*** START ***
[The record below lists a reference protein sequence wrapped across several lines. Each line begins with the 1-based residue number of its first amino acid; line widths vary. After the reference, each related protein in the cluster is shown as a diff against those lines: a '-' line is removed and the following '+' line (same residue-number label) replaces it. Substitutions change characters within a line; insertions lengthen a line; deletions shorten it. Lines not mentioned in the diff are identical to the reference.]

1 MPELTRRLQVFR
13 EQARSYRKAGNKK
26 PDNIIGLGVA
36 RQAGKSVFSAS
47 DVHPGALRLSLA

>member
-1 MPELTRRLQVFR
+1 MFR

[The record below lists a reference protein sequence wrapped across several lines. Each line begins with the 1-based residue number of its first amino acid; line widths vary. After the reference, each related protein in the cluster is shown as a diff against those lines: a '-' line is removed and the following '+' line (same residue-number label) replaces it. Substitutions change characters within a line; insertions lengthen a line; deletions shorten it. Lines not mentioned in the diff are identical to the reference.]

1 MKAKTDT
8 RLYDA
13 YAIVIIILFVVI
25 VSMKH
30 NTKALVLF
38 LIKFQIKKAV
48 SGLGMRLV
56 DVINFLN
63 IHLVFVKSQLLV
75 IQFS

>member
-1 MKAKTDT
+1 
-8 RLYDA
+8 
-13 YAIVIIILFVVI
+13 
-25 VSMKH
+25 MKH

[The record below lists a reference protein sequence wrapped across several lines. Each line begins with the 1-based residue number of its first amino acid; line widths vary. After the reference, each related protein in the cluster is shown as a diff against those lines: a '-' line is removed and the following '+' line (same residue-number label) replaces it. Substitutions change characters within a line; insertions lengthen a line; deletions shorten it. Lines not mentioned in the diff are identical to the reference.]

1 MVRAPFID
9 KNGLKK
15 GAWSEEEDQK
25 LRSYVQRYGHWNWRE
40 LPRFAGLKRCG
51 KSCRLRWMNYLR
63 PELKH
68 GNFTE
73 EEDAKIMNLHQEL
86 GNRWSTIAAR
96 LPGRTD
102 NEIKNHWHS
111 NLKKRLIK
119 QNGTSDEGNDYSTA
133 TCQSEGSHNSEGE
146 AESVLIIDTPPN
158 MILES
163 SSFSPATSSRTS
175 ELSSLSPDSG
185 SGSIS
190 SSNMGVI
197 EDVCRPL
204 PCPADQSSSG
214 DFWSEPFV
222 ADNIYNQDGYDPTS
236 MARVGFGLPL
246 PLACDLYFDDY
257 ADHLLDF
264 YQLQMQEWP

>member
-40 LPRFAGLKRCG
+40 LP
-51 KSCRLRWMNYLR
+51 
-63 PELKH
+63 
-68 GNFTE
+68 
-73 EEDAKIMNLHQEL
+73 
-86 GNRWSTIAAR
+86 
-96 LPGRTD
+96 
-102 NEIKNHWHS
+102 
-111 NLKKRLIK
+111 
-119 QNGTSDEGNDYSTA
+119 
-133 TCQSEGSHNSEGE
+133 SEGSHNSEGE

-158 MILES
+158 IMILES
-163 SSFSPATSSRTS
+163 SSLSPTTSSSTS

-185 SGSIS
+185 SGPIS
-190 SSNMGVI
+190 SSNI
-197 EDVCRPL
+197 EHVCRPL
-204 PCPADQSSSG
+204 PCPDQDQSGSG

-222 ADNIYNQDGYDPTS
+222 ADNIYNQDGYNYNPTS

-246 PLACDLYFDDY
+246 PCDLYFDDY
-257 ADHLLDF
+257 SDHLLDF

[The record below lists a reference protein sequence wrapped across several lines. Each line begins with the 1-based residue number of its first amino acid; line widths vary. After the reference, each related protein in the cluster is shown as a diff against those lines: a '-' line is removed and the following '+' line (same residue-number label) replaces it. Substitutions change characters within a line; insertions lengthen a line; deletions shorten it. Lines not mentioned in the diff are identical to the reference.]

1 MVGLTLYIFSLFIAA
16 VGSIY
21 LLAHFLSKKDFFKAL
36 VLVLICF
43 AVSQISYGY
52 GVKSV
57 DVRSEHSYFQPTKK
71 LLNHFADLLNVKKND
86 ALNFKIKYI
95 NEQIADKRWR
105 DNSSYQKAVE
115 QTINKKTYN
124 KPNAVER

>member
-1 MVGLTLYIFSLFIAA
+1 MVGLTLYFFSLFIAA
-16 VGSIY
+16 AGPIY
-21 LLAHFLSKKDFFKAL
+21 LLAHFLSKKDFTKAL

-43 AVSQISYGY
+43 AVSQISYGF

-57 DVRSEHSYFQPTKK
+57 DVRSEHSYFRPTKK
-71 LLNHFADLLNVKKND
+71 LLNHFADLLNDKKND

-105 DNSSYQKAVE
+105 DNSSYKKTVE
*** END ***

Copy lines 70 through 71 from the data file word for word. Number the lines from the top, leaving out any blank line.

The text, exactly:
+73 
-86 GNRWSTIAAR